Berkeley, Calif., moved forward with a proposal Wednesday to eliminate police from conducting traffic stops and instead send unarmed civilian city workers.
The proposal is part of a broad overhaul of law enforcement – the City Council has set a goal of cutting the police budget by 50 percent.
The council approved the measure, proposed by Mayor Jesse Arreguin, in a nine-hour virtual meeting ending at 3 a.m.
“For far too long public safety has been equated with more police,” Arreguin said.
Though many cities have proposed sweeping police reforms in the wake of racial injustice protests, the plan to separate traffic violations from law enforcement is believed to be the first of its kind in the U.S.
The reform plan also seeks to remove homeless outreach and mental health and crisis management from the jurisdiction of armed officers, according to the East Bay Times.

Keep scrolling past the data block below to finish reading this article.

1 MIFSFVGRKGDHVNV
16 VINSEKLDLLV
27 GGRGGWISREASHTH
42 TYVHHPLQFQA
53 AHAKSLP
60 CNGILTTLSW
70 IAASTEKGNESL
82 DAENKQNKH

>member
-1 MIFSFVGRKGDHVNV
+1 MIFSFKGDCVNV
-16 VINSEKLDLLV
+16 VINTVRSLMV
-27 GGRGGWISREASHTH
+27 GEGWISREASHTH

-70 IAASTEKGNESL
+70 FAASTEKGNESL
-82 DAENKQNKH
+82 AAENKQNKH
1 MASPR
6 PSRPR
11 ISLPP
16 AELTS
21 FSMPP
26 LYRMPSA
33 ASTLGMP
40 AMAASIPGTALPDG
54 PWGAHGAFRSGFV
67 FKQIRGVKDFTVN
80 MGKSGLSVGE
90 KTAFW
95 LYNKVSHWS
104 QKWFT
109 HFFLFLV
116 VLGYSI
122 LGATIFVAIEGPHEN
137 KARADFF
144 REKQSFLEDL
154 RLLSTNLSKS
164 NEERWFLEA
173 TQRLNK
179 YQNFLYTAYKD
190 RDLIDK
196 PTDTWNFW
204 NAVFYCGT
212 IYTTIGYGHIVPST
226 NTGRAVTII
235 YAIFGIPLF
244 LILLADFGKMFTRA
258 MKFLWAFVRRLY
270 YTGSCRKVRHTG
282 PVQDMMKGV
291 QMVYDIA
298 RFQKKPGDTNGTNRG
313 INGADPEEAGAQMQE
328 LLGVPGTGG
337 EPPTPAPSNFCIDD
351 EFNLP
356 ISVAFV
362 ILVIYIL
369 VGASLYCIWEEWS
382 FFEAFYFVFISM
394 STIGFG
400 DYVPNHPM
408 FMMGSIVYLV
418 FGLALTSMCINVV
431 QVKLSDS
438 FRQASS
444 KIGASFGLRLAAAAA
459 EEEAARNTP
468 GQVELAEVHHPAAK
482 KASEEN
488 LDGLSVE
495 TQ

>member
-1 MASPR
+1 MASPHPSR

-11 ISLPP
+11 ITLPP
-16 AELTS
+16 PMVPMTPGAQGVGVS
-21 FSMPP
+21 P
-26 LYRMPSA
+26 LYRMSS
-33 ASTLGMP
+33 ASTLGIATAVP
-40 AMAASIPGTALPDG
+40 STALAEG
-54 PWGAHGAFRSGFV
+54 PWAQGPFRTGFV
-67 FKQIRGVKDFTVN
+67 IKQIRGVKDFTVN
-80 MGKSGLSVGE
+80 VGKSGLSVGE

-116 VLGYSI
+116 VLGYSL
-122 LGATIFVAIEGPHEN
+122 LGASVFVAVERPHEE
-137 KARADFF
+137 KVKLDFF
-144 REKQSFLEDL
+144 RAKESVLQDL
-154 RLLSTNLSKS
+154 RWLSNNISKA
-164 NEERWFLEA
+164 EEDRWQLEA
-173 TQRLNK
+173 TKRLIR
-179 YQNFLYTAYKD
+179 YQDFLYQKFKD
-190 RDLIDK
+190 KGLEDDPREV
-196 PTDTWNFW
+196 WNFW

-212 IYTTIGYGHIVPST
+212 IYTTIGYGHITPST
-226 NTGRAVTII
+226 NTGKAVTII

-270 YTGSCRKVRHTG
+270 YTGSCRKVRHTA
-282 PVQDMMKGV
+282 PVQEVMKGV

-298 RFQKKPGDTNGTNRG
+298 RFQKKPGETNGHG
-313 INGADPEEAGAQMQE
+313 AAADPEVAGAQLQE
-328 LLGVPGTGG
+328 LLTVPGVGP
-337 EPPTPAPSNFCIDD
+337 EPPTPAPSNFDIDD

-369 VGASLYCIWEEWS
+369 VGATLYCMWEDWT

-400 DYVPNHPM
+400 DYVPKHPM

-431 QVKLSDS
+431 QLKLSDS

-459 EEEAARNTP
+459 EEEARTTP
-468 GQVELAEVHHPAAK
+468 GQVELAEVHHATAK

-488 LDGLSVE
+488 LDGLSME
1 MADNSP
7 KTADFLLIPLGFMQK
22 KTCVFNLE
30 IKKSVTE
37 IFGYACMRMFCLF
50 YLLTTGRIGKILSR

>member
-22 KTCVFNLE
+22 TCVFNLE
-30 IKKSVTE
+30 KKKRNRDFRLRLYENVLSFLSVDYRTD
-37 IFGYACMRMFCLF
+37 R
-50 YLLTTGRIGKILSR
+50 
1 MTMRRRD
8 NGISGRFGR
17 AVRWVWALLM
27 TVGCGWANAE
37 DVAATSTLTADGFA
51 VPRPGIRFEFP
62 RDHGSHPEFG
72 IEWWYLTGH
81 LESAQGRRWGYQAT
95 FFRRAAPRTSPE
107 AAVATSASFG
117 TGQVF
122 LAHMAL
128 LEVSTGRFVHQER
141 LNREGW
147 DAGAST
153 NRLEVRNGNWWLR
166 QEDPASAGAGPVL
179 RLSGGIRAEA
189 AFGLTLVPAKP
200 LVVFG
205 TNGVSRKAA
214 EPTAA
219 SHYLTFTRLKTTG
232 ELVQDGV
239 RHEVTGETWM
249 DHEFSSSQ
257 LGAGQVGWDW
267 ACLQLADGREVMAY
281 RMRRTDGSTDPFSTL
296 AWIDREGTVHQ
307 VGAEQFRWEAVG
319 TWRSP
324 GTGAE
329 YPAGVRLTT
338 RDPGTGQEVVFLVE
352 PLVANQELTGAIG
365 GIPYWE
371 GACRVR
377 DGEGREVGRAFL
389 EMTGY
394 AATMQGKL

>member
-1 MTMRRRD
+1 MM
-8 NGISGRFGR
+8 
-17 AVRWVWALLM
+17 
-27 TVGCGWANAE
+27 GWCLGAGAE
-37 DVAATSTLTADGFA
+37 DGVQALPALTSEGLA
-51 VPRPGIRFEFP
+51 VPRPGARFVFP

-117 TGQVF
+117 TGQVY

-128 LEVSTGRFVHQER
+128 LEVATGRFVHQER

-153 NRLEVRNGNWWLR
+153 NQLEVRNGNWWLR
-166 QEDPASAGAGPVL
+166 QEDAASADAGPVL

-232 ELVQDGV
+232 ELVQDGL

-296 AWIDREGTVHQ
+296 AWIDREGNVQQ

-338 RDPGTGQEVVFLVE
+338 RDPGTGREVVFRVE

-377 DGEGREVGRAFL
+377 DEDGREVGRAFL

It also establishes a community safety coalition and an analysis of police calls and responses to assess the overall police budget, specifically overtime costs.
The proposal calls to spend $160,000 from the city auditor’s budget to assess police calls and $200,000 to hire consultants to examine the department’s policies.
Two weeks ago Berkeley became the latest city to partially defund its police department, with the council slashing the budget by 12 percent, or $9.2 million.
Black motorists such as Philando Castile in 2016 and Sandra Bland in 2015 have died as a result of encounters with police at traffic stops. More recently, police officers such as Washington state officer Jonathan Shoop and Tulsa Sgt. Craig Johnson have been killed during routine traffic stops.
In a joint statement, the police unions for Los Angeles, San Jose and San Francisco said that reckless driving, speeding and driving while under the influence are all dangerous “traffic” enforcement violations.
“We do not believe that the public wants lax enforcement of those incidents by non-sworn individuals," the unions said. "Traffic stops are some of the most dangerous actions police officers take. What happens when the felon with an illegal gun gets pulled over by the parking police? Nothing good, we’re sure of that.”
The Associated Press contributed to this report.